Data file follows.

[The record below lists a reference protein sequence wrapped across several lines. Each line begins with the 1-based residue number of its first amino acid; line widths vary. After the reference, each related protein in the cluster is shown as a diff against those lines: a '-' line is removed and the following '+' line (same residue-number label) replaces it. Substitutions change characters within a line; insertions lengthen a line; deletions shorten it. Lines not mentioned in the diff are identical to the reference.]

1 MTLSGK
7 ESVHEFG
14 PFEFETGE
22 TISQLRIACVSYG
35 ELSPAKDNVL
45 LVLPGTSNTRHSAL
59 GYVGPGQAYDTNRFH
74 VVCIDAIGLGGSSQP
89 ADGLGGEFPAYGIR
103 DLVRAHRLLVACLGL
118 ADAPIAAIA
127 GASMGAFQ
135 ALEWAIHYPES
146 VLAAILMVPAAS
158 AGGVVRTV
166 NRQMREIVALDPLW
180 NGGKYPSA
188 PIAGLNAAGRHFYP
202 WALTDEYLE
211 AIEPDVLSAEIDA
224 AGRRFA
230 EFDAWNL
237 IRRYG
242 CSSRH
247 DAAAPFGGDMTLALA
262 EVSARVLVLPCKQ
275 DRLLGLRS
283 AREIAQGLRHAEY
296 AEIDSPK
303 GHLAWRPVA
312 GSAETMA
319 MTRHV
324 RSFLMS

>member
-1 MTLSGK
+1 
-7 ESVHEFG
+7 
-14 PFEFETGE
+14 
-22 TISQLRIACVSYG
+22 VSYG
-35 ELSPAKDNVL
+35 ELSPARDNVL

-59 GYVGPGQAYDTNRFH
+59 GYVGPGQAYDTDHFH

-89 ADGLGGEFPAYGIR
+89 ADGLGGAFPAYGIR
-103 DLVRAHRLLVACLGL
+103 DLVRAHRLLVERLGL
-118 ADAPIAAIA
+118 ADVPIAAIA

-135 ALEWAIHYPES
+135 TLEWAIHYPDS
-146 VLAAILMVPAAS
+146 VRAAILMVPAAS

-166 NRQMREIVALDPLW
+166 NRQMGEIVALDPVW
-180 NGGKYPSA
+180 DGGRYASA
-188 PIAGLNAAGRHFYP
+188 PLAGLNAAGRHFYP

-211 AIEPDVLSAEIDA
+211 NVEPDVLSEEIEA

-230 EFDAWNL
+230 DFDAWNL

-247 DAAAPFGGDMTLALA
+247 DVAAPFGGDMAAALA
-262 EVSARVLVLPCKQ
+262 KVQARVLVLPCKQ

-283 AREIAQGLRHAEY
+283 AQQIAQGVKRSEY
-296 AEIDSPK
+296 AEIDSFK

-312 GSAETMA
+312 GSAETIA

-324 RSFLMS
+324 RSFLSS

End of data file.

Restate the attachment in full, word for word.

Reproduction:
[The record below lists a reference protein sequence wrapped across several lines. Each line begins with the 1-based residue number of its first amino acid; line widths vary. After the reference, each related protein in the cluster is shown as a diff against those lines: a '-' line is removed and the following '+' line (same residue-number label) replaces it. Substitutions change characters within a line; insertions lengthen a line; deletions shorten it. Lines not mentioned in the diff are identical to the reference.]

1 MTLSGK
7 ESVHEFG
14 PFEFETGE
22 TISQLRIACVSYG
35 ELSPAKDNVL
45 LVLPGTSNTRHSAL
59 GYVGPGQAYDTNRFH
74 VVCIDAIGLGGSSQP
89 ADGLGGEFPAYGIR
103 DLVRAHRLLVACLGL
118 ADAPIAAIA
127 GASMGAFQ
135 ALEWAIHYPES
146 VLAAILMVPAAS
158 AGGVVRTV
166 NRQMREIVALDPLW
180 NGGKYPSA
188 PIAGLNAAGRHFYP
202 WALTDEYLE
211 AIEPDVLSAEIDA
224 AGRRFA
230 EFDAWNL
237 IRRYG
242 CSSRH
247 DAAAPFGGDMTLALA
262 EVSARVLVLPCKQ
275 DRLLGLRS
283 AREIAQGLRHAEY
296 AEIDSPK
303 GHLAWRPVA
312 GSAETMA
319 MTRHV
324 RSFLMS

>member
-1 MTLSGK
+1 
-7 ESVHEFG
+7 
-14 PFEFETGE
+14 
-22 TISQLRIACVSYG
+22 VSYG
-35 ELSPAKDNVL
+35 ELSPARDNVL

-59 GYVGPGQAYDTNRFH
+59 GYVGPGQAYDTDHFH

-89 ADGLGGEFPAYGIR
+89 ADGLGGAFPAYGIR
-103 DLVRAHRLLVACLGL
+103 DLVRAHRLLVERLGL
-118 ADAPIAAIA
+118 ADVPIAAIA

-135 ALEWAIHYPES
+135 TLEWAIHYPDS
-146 VLAAILMVPAAS
+146 VRAAILMVPAAS

-166 NRQMREIVALDPLW
+166 NRQMGEIVALDPVW
-180 NGGKYPSA
+180 DGGRYASA
-188 PIAGLNAAGRHFYP
+188 PLAGLNAAGRHFYP

-211 AIEPDVLSAEIDA
+211 NVEPDVLSEEIEA

-230 EFDAWNL
+230 DFDAWNL

-247 DAAAPFGGDMTLALA
+247 DVAAPFGGDMAAALA
-262 EVSARVLVLPCKQ
+262 KVQARVLVLPCKQ

-283 AREIAQGLRHAEY
+283 AQQIAQGVKRSEY
-296 AEIDSPK
+296 AEIDSFK

-312 GSAETMA
+312 GSAETIA

-324 RSFLMS
+324 RSFLSS